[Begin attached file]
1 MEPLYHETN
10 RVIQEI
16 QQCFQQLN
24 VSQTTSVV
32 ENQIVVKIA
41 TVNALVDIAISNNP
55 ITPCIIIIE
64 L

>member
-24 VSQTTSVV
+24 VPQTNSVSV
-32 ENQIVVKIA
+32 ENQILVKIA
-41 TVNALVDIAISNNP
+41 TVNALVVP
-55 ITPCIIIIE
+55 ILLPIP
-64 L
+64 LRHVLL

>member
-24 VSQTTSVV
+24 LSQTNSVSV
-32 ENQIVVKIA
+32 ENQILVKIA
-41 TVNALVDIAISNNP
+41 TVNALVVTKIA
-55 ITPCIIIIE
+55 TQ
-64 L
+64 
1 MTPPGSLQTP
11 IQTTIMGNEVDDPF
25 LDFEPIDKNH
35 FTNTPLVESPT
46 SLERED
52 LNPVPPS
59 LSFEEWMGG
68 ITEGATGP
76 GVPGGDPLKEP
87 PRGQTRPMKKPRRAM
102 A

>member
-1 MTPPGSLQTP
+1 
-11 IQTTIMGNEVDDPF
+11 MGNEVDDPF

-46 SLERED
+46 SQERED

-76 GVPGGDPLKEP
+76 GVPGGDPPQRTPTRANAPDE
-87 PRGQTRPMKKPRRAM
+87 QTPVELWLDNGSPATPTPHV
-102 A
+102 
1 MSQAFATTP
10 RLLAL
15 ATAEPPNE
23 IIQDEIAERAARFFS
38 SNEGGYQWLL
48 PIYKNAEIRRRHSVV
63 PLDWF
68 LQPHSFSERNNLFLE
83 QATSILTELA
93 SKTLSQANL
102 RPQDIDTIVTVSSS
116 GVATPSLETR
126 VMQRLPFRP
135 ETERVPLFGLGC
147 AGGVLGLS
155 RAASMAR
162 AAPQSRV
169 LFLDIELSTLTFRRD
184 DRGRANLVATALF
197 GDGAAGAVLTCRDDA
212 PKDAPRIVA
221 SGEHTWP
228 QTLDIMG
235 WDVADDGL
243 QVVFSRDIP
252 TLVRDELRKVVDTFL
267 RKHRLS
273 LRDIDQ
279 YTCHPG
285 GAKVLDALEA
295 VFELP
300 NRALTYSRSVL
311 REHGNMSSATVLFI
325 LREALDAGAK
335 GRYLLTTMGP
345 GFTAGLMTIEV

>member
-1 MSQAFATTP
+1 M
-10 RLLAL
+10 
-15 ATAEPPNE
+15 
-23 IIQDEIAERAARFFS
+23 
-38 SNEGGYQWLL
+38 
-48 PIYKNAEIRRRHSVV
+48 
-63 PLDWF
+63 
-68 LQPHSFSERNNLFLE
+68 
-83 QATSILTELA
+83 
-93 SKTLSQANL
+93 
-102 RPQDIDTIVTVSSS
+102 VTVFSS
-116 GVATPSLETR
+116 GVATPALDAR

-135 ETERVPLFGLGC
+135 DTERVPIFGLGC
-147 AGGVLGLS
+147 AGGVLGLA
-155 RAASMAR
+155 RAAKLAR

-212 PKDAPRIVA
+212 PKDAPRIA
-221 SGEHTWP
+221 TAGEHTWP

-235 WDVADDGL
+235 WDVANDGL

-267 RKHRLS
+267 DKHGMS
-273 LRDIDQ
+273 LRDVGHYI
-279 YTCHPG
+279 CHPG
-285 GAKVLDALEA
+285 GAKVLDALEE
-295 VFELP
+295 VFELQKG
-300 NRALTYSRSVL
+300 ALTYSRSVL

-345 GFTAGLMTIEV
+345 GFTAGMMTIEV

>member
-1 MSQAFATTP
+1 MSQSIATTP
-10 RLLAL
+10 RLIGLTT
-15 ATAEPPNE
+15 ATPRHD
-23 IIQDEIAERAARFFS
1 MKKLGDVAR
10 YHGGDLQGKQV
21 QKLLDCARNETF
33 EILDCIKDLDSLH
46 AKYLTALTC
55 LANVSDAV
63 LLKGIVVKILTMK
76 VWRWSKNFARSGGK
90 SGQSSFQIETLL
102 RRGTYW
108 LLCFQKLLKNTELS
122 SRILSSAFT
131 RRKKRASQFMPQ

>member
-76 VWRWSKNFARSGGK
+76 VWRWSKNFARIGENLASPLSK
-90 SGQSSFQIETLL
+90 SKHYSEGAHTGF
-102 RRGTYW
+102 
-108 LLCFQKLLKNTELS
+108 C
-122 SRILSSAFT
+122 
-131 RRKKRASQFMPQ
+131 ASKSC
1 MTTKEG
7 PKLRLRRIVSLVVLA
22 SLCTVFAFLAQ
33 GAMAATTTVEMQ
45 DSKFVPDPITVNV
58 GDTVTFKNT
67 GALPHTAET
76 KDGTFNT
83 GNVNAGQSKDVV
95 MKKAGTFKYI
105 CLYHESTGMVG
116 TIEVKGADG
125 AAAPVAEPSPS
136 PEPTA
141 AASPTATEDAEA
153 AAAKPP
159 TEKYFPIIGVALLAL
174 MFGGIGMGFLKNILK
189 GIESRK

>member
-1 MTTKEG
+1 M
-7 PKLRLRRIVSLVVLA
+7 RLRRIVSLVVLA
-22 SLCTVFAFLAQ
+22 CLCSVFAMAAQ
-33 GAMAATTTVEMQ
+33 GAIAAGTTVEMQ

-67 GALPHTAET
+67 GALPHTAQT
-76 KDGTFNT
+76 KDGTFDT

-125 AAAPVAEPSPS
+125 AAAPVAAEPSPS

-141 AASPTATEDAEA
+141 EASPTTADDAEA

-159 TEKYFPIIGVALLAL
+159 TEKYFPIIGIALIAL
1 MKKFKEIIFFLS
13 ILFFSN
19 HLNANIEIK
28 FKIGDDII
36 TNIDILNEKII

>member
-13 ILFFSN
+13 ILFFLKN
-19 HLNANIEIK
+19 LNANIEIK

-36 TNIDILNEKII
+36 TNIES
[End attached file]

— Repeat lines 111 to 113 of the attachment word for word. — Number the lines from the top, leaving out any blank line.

+93 
-102 RPQDIDTIVTVSSS
+102 VTVFSS